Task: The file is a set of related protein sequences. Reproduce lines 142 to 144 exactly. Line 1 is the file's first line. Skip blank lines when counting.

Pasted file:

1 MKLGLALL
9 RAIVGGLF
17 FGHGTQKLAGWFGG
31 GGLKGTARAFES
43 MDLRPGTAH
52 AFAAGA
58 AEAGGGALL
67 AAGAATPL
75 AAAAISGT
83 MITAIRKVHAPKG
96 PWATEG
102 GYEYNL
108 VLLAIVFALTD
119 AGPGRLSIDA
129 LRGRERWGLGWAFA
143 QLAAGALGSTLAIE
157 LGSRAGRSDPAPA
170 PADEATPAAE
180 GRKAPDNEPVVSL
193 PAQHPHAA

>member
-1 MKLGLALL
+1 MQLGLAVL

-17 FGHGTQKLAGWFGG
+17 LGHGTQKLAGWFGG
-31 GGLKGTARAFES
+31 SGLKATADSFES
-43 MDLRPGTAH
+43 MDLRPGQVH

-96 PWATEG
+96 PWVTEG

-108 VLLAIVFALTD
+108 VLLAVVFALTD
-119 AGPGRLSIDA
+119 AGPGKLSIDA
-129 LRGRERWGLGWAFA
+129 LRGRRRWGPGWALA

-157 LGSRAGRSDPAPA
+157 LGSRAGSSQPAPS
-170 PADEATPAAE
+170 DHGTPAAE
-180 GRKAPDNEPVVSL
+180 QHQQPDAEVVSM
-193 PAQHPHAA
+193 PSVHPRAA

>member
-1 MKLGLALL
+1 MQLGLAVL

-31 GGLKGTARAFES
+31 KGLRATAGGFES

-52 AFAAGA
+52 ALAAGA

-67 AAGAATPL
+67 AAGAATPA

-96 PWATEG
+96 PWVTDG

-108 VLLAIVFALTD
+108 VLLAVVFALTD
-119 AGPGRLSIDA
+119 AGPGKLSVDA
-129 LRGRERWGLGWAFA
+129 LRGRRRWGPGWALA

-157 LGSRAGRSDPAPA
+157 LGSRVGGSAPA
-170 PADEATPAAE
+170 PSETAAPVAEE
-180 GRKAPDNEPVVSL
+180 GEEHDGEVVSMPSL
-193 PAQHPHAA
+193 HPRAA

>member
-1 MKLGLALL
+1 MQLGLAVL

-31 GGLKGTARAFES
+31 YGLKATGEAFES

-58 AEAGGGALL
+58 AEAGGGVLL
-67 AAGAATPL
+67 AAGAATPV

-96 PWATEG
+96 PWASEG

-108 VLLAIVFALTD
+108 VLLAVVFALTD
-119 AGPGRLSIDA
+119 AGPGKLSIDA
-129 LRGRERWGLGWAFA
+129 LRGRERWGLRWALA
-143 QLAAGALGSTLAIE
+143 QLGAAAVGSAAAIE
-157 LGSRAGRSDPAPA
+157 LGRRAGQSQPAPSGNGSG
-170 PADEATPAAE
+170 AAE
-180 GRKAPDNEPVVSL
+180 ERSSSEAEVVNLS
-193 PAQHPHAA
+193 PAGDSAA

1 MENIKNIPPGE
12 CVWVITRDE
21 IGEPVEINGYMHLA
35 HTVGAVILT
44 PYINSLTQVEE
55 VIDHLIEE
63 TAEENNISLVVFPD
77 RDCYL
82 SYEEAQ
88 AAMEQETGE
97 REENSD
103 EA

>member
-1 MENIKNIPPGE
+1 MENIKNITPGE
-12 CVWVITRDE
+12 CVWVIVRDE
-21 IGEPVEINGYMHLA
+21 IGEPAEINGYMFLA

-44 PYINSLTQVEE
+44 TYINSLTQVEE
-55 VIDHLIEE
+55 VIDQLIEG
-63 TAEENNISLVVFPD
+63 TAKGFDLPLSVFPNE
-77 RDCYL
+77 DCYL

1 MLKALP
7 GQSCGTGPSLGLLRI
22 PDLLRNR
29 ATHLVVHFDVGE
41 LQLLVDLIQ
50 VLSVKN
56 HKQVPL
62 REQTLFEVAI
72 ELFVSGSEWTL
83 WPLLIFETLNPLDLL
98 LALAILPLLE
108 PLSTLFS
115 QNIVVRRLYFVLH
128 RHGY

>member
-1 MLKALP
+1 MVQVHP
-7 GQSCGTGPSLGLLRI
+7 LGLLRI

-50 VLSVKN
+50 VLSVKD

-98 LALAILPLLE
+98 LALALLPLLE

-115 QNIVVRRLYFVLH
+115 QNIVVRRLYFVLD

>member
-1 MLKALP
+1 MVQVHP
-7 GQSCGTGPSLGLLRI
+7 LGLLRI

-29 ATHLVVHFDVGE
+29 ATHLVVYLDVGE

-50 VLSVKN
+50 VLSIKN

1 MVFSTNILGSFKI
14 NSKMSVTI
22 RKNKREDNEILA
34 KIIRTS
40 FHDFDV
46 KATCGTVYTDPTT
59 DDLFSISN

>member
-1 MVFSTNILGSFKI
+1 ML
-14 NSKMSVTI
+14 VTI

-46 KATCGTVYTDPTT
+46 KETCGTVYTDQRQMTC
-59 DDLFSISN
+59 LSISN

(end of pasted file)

-7 GQSCGTGPSLGLLRI
+7 LGLLRI

-50 VLSVKN